Nonlinear pattern formation occurs throughout nature, in everything from sand ripples on a beach, snowflakes, ripply icicles and the population ecology of lemmings, and much, much more. Faraday waves are an archetypical laboratory system for the study of nonlinear pattern formation, fluid instabilities and the transition to spatio-temporal chaos.
This experiment is partially under development.This experiment is related to research carried out by Prof. Stephen Morris's Experimental Nonlinear Physics Group. If you need help, contact smorris@physics.
(The experiment is currently located in MP239; last write-up revision: September 2016. A new write-up is under development.)
- "On the forms and states assumed by fluids in contact with vibrating elastic surfaces", M. Faraday, Phil. Trans. R. Soc Lond. 52, (1831) 319-340.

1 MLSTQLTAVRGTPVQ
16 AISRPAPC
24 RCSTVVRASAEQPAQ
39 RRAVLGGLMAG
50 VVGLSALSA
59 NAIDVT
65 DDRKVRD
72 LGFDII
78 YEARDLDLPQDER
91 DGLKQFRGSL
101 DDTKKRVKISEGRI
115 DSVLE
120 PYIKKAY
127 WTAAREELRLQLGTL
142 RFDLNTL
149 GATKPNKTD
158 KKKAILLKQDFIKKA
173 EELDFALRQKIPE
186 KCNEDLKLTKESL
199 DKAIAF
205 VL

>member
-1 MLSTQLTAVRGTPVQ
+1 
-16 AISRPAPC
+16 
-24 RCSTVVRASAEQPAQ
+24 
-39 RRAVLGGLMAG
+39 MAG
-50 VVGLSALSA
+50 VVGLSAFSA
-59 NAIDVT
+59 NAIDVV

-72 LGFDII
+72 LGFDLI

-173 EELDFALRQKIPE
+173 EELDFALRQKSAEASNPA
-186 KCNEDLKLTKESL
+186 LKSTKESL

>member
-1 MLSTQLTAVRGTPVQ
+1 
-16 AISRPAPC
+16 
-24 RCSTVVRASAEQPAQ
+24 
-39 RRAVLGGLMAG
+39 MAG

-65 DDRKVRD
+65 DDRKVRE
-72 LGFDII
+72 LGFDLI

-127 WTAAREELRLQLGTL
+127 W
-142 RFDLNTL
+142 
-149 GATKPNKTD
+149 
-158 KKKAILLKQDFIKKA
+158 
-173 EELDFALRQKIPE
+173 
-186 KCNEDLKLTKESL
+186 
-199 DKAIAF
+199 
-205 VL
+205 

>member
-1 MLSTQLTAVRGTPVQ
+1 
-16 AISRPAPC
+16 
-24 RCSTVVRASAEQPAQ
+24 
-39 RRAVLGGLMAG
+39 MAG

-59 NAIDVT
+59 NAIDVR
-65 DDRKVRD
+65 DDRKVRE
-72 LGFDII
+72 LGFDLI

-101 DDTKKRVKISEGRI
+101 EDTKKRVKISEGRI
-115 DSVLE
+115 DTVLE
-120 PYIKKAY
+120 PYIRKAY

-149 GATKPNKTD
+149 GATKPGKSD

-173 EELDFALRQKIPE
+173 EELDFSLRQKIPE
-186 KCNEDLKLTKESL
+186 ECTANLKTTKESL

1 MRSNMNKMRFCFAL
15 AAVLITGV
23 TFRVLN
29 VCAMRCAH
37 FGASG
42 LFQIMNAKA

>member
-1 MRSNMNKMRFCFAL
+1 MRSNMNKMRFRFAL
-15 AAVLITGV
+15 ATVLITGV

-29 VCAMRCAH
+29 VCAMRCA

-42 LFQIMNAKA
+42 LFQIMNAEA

- "An experimental study of the onset of parametrically pumped surface waves in viscous fluids", J. Bechhoefer et al., Journal of Fluid Mechanics 288 (1995) 325-350.
- "Experimental study of the Faraday instability", S. Douady, Journal of Fluid Mechanics 221 (1990) 383-409.
- Localized spatiotemporal chaos in surface waves, A. Kudrolli and J. P. Gollub, Phys. Rev. E 54 (1996) R1052–R1055.
PHY426 student Boris Braverman working on an earlier version of the the Faraday Instability experiment, 15 February 2011
Last updated on 18 September 2016